In a Washington Post op-ed, E.J. Dionne calls for progressives to reclaim a document that was never theirs, the principles of which are anathema to his fellow progressives. That document is the Constitution.

Dionne is responding to National Review’s Ramesh Ponnuru, who wrote that there is “popular interest in constitutionalism,” and its arbiters should extend beyond lawyers and judges to “legislators, and even citizen-activists, [who] have an independent duty to evaluate the constitutionality of legislation.”

Such a concept should not seem revolutionary. The Constitution derives its power from the consent of the governed who elect representatives tasked with expressly delegated powers. All else falls to the states or the people.



Why shouldn’t individuals take an interest in the Constitutionality of legislation passed on their behalf? After all, law is force and represents an encroachment on the people’s liberty – it must be scrutinized under the Constitution or law will lose legitimacy.

But Dionne sees things differently:

“One plausible progressive response is to see Ponnuru’s exercise as doomed from the start. The framers could not possibly have foreseen what the world would look like in 2014. In any event, they got some important things wrong, most glaringly their document’s acceptance of slavery.”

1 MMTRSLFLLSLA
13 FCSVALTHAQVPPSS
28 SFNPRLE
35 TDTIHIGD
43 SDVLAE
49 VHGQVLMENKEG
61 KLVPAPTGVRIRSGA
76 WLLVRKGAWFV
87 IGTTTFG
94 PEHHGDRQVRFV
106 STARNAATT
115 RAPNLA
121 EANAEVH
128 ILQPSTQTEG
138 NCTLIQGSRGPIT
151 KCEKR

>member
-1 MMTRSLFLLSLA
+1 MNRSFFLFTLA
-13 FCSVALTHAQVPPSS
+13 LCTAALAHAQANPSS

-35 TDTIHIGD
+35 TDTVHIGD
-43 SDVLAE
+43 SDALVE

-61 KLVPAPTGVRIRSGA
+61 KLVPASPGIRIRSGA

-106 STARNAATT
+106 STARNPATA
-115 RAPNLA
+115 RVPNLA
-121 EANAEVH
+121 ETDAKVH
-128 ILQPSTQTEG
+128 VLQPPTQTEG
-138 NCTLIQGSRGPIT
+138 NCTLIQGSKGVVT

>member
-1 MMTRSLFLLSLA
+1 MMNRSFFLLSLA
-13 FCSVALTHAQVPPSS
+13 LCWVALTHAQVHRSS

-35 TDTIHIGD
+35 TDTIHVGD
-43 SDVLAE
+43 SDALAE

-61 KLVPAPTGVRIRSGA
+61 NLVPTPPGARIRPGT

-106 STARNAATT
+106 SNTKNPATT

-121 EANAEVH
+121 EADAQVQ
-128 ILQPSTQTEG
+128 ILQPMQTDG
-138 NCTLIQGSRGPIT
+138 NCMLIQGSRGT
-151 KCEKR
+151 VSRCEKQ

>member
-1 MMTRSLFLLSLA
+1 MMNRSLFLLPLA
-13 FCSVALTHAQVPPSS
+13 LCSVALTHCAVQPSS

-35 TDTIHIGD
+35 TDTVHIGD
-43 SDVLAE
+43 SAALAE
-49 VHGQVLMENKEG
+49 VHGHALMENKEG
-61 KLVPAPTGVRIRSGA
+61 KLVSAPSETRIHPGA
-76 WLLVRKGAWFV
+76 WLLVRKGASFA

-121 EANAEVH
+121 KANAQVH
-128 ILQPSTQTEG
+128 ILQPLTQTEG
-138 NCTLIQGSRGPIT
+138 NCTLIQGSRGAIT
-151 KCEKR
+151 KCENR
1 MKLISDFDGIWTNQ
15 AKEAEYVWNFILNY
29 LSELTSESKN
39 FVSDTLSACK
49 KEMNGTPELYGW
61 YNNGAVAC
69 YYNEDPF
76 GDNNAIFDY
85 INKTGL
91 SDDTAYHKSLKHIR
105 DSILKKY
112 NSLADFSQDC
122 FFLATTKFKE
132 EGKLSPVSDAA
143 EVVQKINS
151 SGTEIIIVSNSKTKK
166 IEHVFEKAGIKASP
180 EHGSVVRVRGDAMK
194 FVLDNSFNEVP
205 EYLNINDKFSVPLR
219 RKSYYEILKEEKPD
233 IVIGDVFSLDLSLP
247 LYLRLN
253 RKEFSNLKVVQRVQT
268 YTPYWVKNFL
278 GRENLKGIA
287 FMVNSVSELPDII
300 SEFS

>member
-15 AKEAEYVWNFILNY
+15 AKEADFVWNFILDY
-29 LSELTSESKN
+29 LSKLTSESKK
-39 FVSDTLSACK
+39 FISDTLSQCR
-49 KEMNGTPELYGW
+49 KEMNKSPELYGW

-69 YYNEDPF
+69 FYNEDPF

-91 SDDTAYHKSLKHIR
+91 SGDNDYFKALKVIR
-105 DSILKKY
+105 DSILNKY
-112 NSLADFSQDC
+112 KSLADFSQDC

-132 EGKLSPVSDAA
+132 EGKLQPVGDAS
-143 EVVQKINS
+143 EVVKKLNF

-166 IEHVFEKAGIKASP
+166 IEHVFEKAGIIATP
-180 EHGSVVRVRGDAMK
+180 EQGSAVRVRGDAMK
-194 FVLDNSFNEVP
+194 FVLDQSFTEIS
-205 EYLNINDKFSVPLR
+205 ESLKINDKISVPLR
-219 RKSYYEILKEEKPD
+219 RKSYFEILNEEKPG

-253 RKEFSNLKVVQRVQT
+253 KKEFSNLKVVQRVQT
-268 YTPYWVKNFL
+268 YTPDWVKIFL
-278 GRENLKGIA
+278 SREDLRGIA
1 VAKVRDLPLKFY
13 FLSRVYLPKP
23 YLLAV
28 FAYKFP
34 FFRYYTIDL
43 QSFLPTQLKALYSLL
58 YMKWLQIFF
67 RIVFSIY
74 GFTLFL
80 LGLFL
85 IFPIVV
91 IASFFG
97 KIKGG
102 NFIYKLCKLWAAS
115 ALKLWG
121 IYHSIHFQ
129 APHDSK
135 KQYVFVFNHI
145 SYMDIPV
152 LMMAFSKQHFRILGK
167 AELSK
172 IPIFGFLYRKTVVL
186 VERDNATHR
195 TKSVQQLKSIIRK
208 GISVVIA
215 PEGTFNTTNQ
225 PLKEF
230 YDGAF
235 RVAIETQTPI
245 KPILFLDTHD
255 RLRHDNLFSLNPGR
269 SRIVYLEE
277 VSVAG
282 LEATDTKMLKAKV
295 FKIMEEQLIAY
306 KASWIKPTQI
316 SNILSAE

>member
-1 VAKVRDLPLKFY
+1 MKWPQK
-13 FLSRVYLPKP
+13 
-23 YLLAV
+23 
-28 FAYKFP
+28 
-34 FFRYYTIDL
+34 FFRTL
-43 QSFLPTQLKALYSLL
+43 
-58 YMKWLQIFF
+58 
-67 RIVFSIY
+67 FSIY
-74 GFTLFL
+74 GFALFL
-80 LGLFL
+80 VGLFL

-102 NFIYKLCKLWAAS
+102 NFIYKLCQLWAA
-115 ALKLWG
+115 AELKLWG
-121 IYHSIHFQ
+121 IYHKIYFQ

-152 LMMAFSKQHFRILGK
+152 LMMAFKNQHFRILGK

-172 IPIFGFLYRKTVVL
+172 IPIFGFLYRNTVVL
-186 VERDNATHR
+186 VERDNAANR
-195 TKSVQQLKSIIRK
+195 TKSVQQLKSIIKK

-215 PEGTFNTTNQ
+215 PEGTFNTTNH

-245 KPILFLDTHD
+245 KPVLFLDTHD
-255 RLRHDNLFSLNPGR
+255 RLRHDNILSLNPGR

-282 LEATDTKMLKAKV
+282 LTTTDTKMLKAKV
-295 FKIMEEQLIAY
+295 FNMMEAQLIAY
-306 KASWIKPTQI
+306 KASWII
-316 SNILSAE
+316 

On the first charge, Dionne overlooks the fact that those who created our system of government were astute students of history with a keen understanding of human nature. Dionne neglects the founders’ understanding that the winds of public opinion would inevitably change, they also knew that human nature was unchanging.

The framers studied the governments of great nations that came before them, and formulated a system rooted in the Judeo-Christian principles on which Western civilization is based.

Their emphasis was on ensuring power be divided, checked and balanced to prevent tyranny. They did so because they were wisely mistrustful of fallible man, having studied the classics and seen man’s tendency towards folly.

Not only were they reverent of the past but humble as to their ability to see into the future. Although the founders may not have seen the advent of the federal income tax or the creation of the IRS, EPA, NSA, DOE and the rest of the alphabet soup of bureaucracy, they created a structure that would allow for the system to develop within bounds. They sought to ensure that such changes would be highly difficult to make so as to limit capriciousness, protect the rights of the minority, and again, ultimately prevent tyranny.

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